On the other hand, all-wheel drive increases grip and control under any condition and works all the time. While it can’t match the levels of traction in low-speed off-roading that traditional four-wheel-drive systems provide, all-wheel drive does pose some clear advantages, notes Peter Braun at digitaltrends.com.

“In the sort of winter road conditions that most drivers experience, it’s nice to have a drivetrain, like a modern AWD system, that responds instantly without the driver having to toggle any switches,” he writes. “In addition, most vehicles featuring AWD tend to have better weight distribution, which also aids in traction.”

For many drivers, he added, particularly those down south who rarely experience wintry driving conditions, basic front- or rear-wheel drive is fine. Still, many drivers value the added level of comfort and peace of mind an all-wheel-drive system provides.

Farnsworth said Ford, like other car makers, has incorporated a number of different all-wheel-drive systems that shift power around in different ways, but one thing they all have in common is the ability to operate without any user input or thought, and then switch back off under normal conditions. “It’s always on when you need it most, but always trying to save you gas when you don’t.”

That does not, however, free drivers from basic common sense when operating in wintry weather, like speeding down hills during snowstorms.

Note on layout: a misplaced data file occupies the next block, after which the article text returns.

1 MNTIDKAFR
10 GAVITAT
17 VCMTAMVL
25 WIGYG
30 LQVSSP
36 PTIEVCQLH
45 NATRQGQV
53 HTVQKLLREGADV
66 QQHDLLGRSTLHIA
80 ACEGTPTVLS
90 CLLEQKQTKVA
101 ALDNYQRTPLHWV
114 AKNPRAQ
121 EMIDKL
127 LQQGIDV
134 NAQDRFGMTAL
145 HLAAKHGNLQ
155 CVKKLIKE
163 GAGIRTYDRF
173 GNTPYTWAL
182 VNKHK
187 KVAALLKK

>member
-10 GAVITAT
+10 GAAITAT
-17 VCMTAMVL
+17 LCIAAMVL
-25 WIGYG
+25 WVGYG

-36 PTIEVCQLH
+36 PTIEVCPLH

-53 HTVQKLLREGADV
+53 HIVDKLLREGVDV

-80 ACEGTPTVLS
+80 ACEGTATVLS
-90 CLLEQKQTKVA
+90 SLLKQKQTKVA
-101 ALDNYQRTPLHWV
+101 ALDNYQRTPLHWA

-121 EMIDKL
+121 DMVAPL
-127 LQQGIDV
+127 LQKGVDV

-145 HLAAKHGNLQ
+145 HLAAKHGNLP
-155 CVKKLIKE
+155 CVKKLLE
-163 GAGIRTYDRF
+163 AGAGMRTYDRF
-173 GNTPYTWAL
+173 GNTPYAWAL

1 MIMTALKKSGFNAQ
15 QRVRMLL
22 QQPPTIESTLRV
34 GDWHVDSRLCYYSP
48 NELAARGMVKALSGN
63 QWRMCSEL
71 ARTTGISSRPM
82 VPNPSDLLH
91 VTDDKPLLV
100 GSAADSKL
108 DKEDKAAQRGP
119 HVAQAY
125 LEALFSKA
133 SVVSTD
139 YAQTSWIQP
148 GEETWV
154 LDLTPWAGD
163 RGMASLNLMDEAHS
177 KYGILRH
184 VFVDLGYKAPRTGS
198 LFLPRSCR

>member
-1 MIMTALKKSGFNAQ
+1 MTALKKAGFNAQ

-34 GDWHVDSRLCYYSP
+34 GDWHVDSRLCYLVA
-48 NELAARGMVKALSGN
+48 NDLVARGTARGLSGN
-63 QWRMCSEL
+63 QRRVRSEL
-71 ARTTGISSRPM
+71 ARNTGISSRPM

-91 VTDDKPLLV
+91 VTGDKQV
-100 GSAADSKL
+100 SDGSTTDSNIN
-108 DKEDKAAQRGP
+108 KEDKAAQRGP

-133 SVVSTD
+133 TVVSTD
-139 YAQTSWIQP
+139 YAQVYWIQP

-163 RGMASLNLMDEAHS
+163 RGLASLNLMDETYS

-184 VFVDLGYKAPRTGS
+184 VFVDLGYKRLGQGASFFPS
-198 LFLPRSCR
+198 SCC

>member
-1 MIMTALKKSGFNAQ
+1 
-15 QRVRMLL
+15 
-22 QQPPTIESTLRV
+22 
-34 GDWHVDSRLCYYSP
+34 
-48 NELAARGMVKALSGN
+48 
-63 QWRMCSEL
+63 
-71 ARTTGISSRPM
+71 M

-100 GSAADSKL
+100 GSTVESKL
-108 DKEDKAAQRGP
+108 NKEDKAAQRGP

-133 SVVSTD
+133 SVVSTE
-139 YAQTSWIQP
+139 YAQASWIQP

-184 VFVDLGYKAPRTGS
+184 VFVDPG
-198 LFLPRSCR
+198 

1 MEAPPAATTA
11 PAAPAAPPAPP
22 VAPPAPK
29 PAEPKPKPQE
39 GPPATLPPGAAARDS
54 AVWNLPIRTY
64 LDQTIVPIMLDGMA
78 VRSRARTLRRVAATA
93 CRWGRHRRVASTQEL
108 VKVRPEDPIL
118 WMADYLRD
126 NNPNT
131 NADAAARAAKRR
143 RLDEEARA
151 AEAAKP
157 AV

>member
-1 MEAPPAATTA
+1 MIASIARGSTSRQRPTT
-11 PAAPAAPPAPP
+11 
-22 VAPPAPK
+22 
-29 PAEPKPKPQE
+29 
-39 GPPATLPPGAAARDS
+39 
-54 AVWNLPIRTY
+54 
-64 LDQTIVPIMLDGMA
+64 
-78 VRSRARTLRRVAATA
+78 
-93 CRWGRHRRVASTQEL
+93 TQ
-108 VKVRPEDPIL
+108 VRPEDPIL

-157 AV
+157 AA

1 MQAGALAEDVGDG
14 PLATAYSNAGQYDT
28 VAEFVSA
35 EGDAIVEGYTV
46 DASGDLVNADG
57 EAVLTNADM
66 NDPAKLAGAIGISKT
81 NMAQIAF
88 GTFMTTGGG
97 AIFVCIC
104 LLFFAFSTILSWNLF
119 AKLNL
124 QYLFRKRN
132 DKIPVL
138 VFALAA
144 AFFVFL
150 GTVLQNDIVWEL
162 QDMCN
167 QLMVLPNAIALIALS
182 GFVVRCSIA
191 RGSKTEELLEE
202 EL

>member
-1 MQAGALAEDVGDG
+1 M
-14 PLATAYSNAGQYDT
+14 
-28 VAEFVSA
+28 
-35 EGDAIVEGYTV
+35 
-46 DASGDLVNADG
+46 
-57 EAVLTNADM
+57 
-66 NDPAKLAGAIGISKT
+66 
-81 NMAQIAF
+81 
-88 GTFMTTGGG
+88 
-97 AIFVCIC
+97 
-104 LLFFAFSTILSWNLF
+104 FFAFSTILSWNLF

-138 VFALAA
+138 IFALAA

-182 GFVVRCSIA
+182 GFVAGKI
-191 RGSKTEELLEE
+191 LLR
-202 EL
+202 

“Some people think they’re invincible. They think if they’re going down a hill and hit ice, they’ll be fine because of their four-wheel or all-wheel drive,” he explained. “But it only helps you get going. It doesn’t help you stop.”

It’s also no substitute for tires that have proper tread, Farnsworth added. “It really all comes down to this: no matter what kind of drive train you have, your tires are the most important thing. The fanciest all-wheel drive in the world is not going to help you if your tires are bad. It’s just simple common sense. It’s constantly monitoring slippage, but if nothing’s getting a grip, if the tires aren’t catching, you’re not going anywhere.”

That’s a common refrain in the industry, even among those who sing the praises of all-wheel and four-wheel drive.

“You can’t put a price on safety, but shelling out [for all-wheel drive] isn’t a get-out-of-a-ditch-free card either,” writes Ben Bowers at gearpatrol.com. “No matter what you wind up picking, our advice is to study up on good winter driving skills, focus on regular maintenance, and work on improving your decision making behind the wheel first. After all, at the end of the day, it’s the man behind the machine, not the other way around.”

Peace of Mind

Even today’s front-wheel-drive vehicles handle well in wet or snowy weather as long as they’re fitted with the proper seasonal tires and the driver is careful, Cartelli said. But for people who don’t have the option of staying home from work during those New England snowstorms — doctors and nurses, for example — all-wheel drive brings an added layer of comfort. “If you have to be somewhere no matter what, all-wheel drive with the right tires will get you there.”

No matter how they use their vehicles, Farnsworth added, purchasing drive-train options beyond front- or rear-wheel drive is an investment worth making, if only for the peace of mind.

“All the new SUVs drive much like cars; the all-wheel-drive systems are not as bulky, so they don’t drive like a truck,” he said, adding that many drivers come to take the systems for granted — until it’s time to buy a new vehicle. “When they come in, it’s the first thing out of their mouth: ‘I need that all-wheel drive.’ It makes them feel safer; it’s definitely a security blanket for them.”

Joseph Bednar can be reached at [email protected]